City workers practice picketing as management continues to stall


Portland parks, transportation and environmental services workers are moving closer to a work stoppage. In the month since the City of Portland pledged to present its wage proposal to Laborers Local 483, workers still haven’t received an offer.

Both sides agreed to discuss economic proposals for the first time on Nov. 15, after bargaining since March on the Portland City Laborers contract. But at that session, the City discussed only limited economic terms. The City didn’t touch on across-the-board increases, shift premiums or cost-of-living adjustments. Local 483, meanwhile, continues to propose uncapped cost-of-living adjustments tied to inflation, and an across-the-board raise of 3.5% for the first year of the new contract.

In the last week of November, the City canceled a bargaining session. When both sides finally met again on Dec. 6 for their first mediation session, the key economic details were again absent from the City’s proposal.

“There is mounting frustration for our folks,” said James O’Laughlen, a field representative for Local 483. “We want to keep having the conversation, engage in mediation, participate in good faith the same way we have been, but we’re not going to let it deter us from walking the path towards strike. Our people have been delayed long enough, we need a resolution.”

That’s backed up by numbers: In October, Local 483 members voted by 95% to authorize a strike if needed. Local 483 is not quite at that point just yet, but it’s approaching. Under Oregon’s Public Employee Collective Bargaining Act, 15 days after mediation begins, either side could declare an “impasse.” Then, both sides would submit their final proposals and estimates of what they would cost to implement. After a 30-day “cooling off” period, the union could call a strike.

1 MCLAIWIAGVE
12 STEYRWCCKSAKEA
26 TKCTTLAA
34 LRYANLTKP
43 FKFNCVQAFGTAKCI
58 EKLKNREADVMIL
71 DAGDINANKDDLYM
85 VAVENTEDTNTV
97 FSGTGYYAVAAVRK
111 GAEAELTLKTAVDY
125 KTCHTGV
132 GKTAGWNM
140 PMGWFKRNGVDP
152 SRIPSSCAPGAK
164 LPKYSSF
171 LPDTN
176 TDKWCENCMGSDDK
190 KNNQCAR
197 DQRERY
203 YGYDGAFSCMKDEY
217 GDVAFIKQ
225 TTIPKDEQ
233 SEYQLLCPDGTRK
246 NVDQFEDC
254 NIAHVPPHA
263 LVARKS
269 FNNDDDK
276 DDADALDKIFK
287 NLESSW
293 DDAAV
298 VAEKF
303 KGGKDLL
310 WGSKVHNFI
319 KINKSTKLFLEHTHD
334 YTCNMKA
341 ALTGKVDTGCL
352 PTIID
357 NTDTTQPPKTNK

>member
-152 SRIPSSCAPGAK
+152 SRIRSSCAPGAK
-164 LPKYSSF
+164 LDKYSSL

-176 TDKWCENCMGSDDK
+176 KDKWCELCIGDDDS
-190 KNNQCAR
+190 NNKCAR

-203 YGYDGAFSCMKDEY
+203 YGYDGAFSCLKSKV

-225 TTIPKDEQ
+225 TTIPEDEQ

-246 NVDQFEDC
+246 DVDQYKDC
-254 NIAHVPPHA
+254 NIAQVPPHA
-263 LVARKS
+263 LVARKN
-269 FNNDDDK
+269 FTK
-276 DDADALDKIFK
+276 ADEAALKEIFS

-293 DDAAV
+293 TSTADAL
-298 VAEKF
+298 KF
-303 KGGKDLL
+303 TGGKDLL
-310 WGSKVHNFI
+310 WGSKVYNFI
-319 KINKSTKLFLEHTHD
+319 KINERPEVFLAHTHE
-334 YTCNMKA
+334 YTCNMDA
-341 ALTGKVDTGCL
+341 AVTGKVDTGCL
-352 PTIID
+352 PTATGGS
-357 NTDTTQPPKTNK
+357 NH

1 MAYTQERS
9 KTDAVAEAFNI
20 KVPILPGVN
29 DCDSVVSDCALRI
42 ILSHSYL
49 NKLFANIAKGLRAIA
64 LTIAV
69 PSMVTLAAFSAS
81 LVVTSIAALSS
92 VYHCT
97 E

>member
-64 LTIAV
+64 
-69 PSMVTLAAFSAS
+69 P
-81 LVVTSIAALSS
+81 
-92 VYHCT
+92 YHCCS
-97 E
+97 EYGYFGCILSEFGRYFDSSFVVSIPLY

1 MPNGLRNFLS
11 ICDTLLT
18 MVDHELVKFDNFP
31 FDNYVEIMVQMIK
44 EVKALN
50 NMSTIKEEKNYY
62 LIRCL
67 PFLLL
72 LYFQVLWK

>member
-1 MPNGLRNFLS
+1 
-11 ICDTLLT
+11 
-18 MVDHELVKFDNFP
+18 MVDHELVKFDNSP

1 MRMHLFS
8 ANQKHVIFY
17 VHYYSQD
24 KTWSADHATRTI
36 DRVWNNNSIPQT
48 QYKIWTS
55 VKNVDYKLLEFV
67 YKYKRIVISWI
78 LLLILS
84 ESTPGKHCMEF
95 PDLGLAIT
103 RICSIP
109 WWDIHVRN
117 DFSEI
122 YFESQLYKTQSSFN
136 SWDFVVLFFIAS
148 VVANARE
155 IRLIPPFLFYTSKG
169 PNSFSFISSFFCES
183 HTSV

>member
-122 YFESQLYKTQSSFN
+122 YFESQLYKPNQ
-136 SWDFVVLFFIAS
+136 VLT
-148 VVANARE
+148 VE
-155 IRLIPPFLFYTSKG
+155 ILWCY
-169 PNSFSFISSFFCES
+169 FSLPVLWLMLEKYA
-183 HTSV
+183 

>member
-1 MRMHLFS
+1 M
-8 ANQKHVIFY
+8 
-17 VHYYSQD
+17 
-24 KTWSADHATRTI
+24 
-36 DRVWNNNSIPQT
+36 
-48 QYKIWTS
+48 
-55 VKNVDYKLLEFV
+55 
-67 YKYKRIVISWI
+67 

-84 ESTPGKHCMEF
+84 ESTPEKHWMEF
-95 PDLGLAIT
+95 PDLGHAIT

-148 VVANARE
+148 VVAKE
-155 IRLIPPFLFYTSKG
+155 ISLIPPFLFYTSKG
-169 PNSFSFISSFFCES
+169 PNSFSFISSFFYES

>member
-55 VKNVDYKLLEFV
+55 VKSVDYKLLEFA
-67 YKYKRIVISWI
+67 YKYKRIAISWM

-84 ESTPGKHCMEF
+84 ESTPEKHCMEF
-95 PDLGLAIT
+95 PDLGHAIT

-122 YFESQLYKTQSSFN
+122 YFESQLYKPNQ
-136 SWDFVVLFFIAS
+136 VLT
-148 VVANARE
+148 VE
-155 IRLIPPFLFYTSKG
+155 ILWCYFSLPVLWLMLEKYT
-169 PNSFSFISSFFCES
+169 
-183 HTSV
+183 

If nothing else, an impasse would finally compel the City to present its proposal for raises and COLAs. Without those, bargaining is essentially at a standstill.

“There’s no proposal for us to counter,” O’Laughlen said.

A City spokesperson did not respond to a request from the Labor Press for comment.

Building momentum

Despite the glacial pace of wage bargaining, worker energy is ramping up. Local 483 members turned out to three recent informational pickets outside the City bureaus the union represents. They rallied on Nov. 17 at the Portland Bureau of Transportation (PBOT) Maintenance Operations garage on Kerby Avenue; at the Bureau of Environmental Services (BES) Wastewater Treatment Plant on Columbia Boulevard on Nov. 30; and at Portland Parks & Recreation’s Tabor Yard on Division Street on Dec. 8.

“We need a COLA that mirrors inflation,” said Local 483 member Jayne Lacey. “If people on Social Security are getting 9% COLA, why aren’t we?” Lacey, an arborist who’s worked for the City for 19 years, was one of several dozen members at the Nov. 30 picket.

“We’re trying to tell them as loudly as we can, ‘We’re not going away,’” says O’Laughlen, the bargaining rep. “Sometimes the City only responds to a crisis, and we’re willing to be that crisis if we need to.”

—Don McIntosh also contributed to this story

City workers represented by Laborers Local 483 picket outside the wastewater treatment plant on North Columbia Boulevard Nov. 30.


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